Burning wood to heat your home can often be a dirty business, but a new program by the Regional District of Nanaimo (RDN), in partnership with the municipalities of Parksville, Qualicum Beach, Nanaimo and Lantzville will provide incentive for people who continue to use wood-burning fireplaces and wood stoves to heat their homes to replace their existing wood burning appliance with something more efficient and non-polluting.
A region-wide Woodstove Exchange and Outreach Program with funding from the province for rebates and support from the Nanaimo Recycling Exchange has been launched for 2012. It will see regional partners offer a $250 rebate to replace an existing wood burning appliance with a new high-efficiency wood stove, insert, pellet stove or gas stove/fireplace purchased after Jan. 16, 2012 while incentives last.
“This program supports several objectives of the RDN board’s commitment to sustainability, including the protection of local air quality and supporting energy efficiency and emission reduction measures,” said RDN Chair Joe Stanhope. “By encouraging the exchange of older wood stoves for higher efficiency Environmental Protection Agency-certified heating appliances, our members are working together to ensure that residents can continue to meet their home heating needs while reducing impacts on local air quality.”
With oil prices rising, and consumers moving to a wood stove in every house next to the two cars in the garage, concerns about personal heat source choices are heating up.
Why worry about such a natural source of energy? The reason: fine particulate matter. Wood smoke contains tiny particles called particulate matter (PM). Particulate matter that is 2.5 microns or less in diameter, called PM2.5, is small enough to be breathed into the deepest parts of the lungs. Fine particulate pollution is important for health because when PM2.5 is drawn deep into the human lung, it is known to contribute to respiratory and cardiovascular problems in both healthy people and at-risk groups including children and elderly persons.
It is associated with a variety of health problems, from a runny nose and coughing, to bronchitis, asthma, emphysema, pneumonia, heart disease and even premature death.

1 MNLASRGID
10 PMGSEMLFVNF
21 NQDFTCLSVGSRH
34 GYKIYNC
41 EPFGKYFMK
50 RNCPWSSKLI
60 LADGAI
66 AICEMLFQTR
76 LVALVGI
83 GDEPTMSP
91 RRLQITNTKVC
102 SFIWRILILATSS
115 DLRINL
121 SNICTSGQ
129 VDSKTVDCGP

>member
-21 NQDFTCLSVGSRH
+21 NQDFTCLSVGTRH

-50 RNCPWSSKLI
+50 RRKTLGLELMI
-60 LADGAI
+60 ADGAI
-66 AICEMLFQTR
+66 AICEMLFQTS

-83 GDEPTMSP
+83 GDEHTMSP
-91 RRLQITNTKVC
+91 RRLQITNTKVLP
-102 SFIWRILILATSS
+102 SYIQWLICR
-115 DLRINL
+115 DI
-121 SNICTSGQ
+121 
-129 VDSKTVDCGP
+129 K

Burning wood for nine hours in a conventional fireplace pollutes as much (mostly particulate matter) as driving an average car for over 20,000 kilometres.
Fireplaces and wood stoves can emit substantial quantities of pollutants to outdoor and indoor air. When compared to conventional fireplaces and wood stoves, advanced-combustion wood-burning appliances emit less pollution.
Chris Midgley, Manager of Energy and Sustainability at the RDN said there are 97 rebates available in the 2012 wood stove exchange program and homeowners should also look into incentives being offered by retailers. Upgrading to a new high efficiency wood stove doesn’t totally solve the wood smoke problem. Stoves must also be properly operated to take advantage of the stove’s pollution control equipment.
RDN Sustainability Co-ordinator Jennifer Frumento said there are other things homeowners can do to reduce air pollution and she said she will be posting burn it smart tips on the RDN’s Facebook and Twitter page every week.
By following these guidelines you will improve the stove’s performance and reduce pollutants:
– Weatherize your home.
– Size your stove properly.
– Burn seasoned wood.
– Burn small, hot fires.
– Install a stove pipe thermometer.
– Remove excess ashes.
– Clean the stove pipe and chimney.
– Never burn pressure treated wood, creosote treated timbers, plastic or garbage in your wood stove or outdoors.
For more information, call 250-390-6510 or 250-954-3798. Information is also available on the RDN website at www.rdn.bc.ca/cms.asp?wpID=2435, the RDN Facebook page and Twitter feed.